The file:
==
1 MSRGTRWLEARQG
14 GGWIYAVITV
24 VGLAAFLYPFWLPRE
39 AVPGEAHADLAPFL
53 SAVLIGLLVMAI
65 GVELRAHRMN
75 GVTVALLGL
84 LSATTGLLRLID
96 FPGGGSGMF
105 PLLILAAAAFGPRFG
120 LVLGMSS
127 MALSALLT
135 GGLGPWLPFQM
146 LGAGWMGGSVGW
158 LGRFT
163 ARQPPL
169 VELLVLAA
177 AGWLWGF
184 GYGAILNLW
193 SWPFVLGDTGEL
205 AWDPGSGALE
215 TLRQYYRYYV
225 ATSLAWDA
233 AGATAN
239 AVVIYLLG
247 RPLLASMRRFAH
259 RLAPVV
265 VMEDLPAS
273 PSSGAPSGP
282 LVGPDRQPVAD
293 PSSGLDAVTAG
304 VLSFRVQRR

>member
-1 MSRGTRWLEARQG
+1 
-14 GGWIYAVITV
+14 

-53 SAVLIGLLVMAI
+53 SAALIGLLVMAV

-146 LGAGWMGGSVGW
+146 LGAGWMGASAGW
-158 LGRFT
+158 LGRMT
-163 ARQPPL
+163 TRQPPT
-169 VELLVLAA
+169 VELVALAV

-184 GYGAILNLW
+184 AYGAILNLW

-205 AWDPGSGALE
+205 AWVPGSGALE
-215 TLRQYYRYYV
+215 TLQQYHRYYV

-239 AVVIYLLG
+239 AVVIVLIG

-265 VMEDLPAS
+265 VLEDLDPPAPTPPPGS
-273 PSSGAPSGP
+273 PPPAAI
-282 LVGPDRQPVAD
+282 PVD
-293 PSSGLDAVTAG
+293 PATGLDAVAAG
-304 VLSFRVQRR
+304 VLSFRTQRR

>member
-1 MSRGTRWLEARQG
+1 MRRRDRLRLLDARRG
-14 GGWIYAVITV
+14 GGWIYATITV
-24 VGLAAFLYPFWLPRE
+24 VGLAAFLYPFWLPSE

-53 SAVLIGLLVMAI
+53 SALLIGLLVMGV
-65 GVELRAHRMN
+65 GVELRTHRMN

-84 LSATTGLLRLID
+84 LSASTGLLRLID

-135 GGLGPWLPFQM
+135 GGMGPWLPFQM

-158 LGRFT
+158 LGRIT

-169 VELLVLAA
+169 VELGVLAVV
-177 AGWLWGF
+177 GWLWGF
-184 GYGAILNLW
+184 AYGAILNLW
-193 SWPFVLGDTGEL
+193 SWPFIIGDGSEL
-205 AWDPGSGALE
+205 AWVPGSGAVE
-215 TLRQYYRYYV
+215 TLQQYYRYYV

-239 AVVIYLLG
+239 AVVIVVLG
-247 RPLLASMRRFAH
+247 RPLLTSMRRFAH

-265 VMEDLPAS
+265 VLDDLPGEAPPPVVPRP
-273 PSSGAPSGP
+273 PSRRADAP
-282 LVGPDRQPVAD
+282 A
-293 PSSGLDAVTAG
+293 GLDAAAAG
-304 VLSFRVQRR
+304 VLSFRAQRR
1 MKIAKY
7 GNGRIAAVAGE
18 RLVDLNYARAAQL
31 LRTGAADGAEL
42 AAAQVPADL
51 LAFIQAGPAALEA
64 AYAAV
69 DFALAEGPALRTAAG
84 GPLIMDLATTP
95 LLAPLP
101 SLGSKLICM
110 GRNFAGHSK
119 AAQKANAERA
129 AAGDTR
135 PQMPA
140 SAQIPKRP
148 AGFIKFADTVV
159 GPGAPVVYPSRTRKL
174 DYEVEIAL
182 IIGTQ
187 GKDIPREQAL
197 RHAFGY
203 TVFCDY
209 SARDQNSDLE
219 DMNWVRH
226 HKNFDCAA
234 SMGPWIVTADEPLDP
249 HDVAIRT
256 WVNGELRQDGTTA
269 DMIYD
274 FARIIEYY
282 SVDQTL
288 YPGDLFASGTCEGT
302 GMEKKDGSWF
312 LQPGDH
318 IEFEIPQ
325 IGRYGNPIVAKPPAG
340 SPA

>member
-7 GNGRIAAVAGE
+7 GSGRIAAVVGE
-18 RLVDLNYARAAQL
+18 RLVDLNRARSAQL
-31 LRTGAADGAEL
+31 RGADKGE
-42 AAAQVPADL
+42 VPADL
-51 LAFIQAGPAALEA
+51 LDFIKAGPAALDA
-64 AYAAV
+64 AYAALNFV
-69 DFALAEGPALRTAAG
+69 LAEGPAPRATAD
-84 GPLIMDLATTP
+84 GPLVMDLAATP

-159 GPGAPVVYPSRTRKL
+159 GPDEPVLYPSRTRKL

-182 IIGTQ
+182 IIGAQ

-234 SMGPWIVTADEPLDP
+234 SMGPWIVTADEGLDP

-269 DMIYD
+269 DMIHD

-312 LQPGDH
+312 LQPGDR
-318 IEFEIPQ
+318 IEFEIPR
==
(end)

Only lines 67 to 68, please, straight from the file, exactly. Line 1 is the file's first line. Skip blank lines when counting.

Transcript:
-1 MSRGTRWLEARQG
+1 MRRRDRLRLLDARRG